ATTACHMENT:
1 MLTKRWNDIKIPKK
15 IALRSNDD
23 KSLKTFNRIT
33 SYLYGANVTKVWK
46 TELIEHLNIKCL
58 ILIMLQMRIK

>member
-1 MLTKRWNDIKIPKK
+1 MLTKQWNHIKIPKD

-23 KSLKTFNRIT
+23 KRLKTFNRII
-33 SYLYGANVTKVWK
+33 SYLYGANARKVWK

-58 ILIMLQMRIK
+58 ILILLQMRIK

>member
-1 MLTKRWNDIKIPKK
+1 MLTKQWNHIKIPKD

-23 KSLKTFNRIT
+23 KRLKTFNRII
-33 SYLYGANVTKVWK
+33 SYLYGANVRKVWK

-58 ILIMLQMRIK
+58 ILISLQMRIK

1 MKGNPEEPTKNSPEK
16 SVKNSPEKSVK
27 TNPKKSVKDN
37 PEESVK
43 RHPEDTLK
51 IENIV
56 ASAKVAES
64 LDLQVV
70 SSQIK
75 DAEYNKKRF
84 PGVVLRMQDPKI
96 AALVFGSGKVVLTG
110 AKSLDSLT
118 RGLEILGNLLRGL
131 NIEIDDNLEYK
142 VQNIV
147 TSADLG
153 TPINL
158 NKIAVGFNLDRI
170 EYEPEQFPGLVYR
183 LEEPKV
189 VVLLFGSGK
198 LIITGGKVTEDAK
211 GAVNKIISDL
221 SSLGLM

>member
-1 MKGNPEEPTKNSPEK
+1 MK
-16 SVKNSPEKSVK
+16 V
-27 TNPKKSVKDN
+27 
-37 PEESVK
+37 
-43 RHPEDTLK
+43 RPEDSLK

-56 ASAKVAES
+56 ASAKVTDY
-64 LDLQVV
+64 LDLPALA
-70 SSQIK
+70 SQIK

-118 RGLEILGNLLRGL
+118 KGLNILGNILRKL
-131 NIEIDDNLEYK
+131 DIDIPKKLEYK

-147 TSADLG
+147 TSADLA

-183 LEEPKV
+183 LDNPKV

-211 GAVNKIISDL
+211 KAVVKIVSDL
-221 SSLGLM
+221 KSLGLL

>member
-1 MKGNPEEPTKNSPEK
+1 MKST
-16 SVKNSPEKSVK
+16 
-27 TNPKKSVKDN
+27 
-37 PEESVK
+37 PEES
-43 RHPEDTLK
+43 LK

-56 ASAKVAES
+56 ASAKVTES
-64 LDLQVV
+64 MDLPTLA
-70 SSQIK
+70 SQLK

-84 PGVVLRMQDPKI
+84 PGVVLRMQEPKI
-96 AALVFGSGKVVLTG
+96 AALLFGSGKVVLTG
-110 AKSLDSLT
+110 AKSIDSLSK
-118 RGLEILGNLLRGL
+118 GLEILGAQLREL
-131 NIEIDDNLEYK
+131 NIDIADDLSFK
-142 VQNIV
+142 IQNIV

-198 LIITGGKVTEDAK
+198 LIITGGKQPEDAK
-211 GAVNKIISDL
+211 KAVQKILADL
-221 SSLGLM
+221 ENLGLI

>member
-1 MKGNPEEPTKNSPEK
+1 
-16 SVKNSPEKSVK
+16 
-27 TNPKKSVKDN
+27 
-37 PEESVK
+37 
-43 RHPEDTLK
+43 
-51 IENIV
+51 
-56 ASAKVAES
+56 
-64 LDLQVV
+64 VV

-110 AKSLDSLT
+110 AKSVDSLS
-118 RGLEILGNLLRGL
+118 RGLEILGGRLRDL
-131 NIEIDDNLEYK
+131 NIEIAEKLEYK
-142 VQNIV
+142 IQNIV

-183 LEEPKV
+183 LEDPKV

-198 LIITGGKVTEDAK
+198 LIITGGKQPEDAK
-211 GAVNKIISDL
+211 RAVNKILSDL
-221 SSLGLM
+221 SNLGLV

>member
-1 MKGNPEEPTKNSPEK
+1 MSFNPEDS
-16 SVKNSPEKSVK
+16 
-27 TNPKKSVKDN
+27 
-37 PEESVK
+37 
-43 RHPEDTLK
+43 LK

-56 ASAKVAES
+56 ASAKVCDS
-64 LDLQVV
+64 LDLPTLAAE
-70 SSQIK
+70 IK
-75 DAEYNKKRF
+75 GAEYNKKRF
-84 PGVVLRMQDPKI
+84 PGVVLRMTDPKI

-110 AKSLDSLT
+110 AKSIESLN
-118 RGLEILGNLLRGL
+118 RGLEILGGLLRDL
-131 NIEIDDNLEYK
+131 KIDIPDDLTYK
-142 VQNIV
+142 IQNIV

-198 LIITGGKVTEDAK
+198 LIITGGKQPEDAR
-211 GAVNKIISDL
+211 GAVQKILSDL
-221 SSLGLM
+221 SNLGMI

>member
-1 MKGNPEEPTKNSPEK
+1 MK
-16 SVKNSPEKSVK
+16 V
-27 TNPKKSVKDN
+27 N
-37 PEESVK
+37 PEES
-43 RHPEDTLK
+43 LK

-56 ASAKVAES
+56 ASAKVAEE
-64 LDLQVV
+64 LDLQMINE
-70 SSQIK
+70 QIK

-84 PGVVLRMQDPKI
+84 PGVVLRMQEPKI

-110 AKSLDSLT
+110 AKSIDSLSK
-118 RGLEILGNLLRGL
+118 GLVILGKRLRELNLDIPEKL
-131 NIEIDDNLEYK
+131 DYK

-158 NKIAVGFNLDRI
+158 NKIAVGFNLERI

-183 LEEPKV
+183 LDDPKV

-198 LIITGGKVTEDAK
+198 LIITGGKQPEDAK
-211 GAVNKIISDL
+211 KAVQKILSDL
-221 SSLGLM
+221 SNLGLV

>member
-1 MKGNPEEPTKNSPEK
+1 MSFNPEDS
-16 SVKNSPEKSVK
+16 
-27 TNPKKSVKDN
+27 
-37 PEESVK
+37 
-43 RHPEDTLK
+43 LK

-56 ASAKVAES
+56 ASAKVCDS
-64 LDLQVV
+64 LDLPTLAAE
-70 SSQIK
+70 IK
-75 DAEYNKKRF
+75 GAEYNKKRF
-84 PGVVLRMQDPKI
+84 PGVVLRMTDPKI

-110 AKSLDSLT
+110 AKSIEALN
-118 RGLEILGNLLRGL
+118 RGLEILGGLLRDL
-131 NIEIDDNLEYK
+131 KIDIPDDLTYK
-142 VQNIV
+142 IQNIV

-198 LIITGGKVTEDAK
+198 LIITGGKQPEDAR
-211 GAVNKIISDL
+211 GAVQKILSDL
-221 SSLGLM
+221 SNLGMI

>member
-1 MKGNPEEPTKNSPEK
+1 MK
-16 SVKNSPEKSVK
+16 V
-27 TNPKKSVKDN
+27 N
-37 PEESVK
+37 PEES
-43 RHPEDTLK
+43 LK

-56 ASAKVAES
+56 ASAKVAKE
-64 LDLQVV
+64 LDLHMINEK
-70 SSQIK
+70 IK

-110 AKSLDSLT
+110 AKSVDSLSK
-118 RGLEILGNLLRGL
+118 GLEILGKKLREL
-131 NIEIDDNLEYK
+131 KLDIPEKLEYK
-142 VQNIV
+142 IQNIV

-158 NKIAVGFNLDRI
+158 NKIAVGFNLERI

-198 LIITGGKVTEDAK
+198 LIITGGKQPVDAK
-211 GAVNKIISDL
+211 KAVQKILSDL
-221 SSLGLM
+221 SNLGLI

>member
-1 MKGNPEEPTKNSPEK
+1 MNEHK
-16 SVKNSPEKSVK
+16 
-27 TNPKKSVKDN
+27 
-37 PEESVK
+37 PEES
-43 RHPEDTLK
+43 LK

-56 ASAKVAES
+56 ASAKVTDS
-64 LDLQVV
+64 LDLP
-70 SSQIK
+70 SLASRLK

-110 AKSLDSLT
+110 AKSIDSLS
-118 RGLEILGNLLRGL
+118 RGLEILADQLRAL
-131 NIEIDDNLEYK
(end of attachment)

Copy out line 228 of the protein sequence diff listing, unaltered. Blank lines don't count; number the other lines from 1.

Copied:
-56 ASAKVAES